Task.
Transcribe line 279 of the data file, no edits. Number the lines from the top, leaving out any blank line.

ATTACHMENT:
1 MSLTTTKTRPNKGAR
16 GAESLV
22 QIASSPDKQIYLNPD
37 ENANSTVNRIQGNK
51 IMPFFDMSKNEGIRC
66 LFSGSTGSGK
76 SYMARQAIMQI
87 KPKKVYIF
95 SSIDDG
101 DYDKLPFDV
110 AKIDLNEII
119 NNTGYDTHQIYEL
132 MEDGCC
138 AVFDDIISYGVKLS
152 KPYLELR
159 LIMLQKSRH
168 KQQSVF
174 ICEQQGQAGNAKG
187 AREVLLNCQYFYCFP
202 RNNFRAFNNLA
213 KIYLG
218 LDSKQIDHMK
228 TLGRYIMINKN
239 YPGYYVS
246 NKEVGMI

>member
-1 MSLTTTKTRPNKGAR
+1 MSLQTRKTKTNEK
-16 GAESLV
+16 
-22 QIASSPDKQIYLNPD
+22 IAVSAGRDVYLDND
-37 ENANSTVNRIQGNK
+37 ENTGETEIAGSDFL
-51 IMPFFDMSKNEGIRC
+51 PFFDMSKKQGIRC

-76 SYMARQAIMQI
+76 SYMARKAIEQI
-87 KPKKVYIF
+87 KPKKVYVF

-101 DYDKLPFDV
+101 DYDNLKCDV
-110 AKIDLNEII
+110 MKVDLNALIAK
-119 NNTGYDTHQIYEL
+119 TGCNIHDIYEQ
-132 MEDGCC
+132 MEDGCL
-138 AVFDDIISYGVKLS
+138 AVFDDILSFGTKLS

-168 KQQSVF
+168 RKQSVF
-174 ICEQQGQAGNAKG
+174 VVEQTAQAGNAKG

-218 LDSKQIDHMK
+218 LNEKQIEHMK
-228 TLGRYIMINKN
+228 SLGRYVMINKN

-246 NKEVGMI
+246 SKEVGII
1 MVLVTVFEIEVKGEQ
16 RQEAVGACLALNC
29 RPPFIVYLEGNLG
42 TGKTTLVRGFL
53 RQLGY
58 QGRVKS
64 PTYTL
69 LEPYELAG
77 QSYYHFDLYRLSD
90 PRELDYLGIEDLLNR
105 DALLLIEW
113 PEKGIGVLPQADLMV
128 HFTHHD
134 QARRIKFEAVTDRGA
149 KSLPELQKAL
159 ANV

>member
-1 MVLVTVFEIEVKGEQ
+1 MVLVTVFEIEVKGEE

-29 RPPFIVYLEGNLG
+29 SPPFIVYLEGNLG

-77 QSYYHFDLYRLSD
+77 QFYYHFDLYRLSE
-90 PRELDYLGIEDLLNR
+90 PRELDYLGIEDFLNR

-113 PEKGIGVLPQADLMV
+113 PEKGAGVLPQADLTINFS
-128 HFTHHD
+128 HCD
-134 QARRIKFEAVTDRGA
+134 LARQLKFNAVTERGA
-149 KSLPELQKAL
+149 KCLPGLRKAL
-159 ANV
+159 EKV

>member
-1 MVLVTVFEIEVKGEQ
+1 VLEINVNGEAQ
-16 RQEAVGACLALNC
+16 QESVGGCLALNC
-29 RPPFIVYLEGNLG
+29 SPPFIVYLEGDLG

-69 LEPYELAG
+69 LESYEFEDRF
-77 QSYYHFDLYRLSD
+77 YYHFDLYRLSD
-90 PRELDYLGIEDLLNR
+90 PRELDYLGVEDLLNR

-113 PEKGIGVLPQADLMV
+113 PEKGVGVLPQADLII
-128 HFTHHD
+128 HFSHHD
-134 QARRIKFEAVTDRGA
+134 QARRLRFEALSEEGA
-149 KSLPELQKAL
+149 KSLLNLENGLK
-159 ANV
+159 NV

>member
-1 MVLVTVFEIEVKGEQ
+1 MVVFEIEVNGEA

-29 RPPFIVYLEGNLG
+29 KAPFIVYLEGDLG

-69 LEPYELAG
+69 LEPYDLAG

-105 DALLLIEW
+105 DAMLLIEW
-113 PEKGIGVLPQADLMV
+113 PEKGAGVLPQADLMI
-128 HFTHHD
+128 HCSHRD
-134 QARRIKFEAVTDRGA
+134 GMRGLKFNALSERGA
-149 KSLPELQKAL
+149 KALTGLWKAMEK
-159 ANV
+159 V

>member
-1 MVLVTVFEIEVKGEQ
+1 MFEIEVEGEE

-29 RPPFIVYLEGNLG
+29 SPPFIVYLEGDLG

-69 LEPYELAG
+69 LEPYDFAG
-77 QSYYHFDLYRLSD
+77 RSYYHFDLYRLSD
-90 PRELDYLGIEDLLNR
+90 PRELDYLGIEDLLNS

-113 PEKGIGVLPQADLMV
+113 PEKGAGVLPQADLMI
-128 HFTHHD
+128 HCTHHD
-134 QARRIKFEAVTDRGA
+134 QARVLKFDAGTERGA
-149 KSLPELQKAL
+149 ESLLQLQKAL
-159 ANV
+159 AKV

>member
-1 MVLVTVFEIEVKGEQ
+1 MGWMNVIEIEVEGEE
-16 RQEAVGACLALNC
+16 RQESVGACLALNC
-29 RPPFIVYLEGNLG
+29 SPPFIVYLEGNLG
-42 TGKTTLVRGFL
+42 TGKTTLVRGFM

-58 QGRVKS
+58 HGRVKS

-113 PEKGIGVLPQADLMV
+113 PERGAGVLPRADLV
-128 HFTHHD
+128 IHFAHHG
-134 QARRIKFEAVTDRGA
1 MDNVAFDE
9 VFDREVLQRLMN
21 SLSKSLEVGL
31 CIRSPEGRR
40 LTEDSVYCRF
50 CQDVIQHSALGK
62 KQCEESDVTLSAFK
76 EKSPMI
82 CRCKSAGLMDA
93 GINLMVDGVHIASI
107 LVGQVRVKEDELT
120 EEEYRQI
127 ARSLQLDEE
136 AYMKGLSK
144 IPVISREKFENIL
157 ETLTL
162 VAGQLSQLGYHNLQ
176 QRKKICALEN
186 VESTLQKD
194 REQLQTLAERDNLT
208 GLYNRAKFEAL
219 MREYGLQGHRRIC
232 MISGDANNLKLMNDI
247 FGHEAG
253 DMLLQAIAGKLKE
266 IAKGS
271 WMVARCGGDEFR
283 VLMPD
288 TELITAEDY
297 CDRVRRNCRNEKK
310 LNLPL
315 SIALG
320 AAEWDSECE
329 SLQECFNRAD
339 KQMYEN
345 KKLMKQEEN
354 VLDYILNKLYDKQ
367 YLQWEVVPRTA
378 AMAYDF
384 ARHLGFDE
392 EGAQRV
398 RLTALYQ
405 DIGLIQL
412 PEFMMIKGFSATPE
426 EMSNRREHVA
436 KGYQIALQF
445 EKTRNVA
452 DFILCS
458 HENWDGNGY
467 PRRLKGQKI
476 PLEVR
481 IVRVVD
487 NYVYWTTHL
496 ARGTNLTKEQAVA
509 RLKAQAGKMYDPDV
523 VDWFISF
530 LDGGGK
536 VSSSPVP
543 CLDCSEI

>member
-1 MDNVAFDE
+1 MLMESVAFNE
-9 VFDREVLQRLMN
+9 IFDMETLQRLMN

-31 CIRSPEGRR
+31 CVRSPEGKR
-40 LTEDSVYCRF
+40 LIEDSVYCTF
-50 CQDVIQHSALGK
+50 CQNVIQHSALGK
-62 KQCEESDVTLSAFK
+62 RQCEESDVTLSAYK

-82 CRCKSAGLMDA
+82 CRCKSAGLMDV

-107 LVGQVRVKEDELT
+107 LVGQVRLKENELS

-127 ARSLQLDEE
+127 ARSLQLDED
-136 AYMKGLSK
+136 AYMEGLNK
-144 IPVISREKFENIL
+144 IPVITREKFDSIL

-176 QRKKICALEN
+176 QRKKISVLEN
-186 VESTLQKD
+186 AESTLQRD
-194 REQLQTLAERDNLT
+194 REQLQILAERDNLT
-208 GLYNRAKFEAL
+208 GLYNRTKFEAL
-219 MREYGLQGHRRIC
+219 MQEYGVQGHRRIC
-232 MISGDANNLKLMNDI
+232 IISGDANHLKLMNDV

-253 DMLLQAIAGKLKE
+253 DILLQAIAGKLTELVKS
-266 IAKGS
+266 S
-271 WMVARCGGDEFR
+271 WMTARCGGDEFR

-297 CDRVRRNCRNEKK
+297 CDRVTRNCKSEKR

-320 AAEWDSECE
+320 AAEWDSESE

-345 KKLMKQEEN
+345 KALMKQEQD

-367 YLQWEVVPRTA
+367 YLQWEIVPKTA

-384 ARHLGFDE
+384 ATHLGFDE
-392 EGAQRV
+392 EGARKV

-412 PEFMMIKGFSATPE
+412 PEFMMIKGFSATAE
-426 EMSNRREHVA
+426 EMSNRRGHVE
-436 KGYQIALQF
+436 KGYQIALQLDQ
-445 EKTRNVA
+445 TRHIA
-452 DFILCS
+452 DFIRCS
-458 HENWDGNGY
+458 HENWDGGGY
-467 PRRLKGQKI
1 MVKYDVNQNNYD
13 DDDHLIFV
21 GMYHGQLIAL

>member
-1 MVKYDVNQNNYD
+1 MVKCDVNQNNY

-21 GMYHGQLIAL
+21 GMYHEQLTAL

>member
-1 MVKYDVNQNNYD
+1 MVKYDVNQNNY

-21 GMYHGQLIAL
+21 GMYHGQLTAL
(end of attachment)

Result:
-345 KKLMKQEEN